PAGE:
There’s a long history of fear of machines in cinema. For every Bishop from Aliens, there are a dozen Terminators, Roy Battys or evil Marias. At first, Alex Garland’s Ex Machina looks like another tale of a robot that can’t be trusted, but as his four-hander plays, it becomes clear that the writer/director is pointing his finger at us.
Programmer Caleb (Domhnall Gleeson) is thrilled when he wins a competition to visit his genius employer at his mountain hideaway. It turns out that Nathan (Oscar Isaac) has a very specific reason for opening his door to one of his promising young minds. He wants someone to test his new robot creation Ava (Alicia Vikander) for artificial intelligence.
Soon, Caleb is taking a seat in front of Ava, engaging her in conversation and enjoying a verbal back and forth that shows that consciousness is tough to prove or disprove. But the longer Nathan stays in Ava’s company, the more complicated the situation and his feelings become. If Ava is self-aware, as she claims to be, and if so what right does Nathan or Caleb have to be testing her? What right do they have to keep her one side of a reinforced barrier? And why does Ava tell Caleb that Nathan is not to be trusted?
Ex Machina might present itself as a thriller, but it’s the questions raised by Garland’s screenplay that really give the film its resonance. With its mountain setting, dangerous leaps forward in technology and driven creator, the story draws heavily on the spirit of Mary Shelley, except Garland throws us in after the “It’s alive!” event has happened. Rather than dealing with the problem of whether or not to take a leap, Nathan and Caleb are in the slipperier realm of moral responsibility.
Following standout turns in Frank and Calvary, Gleeson continues a superb run of performances, giving Caleb an eager-to-please naïveté that’s easily wounded. Watching him gradually grow to understand the extent of the quandary that he’s in as Ava begins flirting and appealing to his human decency is compelling, while Isaac finds a way to make his tech genius both repellent and magnetic. He’s eager to accept Caleb’s compliments and adapt them for potential soundbites and utterly aware of his own genius, while simultaneously mistreating his housekeeper Kyoko (Sonoya Mizuno).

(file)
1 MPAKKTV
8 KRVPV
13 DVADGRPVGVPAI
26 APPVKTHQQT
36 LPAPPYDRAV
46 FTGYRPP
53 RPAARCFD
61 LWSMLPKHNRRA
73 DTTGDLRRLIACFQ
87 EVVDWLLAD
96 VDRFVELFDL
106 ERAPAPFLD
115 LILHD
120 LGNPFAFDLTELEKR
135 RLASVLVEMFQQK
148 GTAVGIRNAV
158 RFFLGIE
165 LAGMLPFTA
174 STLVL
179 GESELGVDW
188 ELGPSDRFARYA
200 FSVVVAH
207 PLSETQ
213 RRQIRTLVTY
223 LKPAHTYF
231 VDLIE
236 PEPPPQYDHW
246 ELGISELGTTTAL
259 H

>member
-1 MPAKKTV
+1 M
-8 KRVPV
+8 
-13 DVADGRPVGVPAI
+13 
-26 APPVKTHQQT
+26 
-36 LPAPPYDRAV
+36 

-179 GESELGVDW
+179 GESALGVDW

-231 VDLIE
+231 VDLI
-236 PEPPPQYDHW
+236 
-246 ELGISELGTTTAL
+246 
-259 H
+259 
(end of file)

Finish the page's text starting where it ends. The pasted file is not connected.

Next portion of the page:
However, every time Caleb stands up to him or raises the question of morality, Nathan is able to poke holes in his protégé’s arguments or motives. Caleb might self-affirm as a good man and Nathan a tortured genius, but how they interact with their creation shows their true natures.
The character of Ava presents both men with a string of questions, and Vikander (Anna Karenina) is superb, poking, prodding and provoking to force Caleb to face the uncomfortable fact of her situation and ask the question of what happens if she fails her test. The design (a collaboration with comic artist Jock) is an excellent combination of human and machine that clearly establishes an otherness while retaining an unshakeable familiarity.
Those expecting a thriller may be surprised by Garland’s approach to the material. Beyond the fact that Caleb is staying with Nathan for a week, there’s no real ticking-clock, and the film doesn’t seem particularly interested in getting your adrenaline pumping. However, it’s the questions that will stay with you, the queasy sense of unease that comes from realising that a situation you think you understand is far more complicated than it appears.
Ex Machina is a gripping piece of work that strikes a nerve.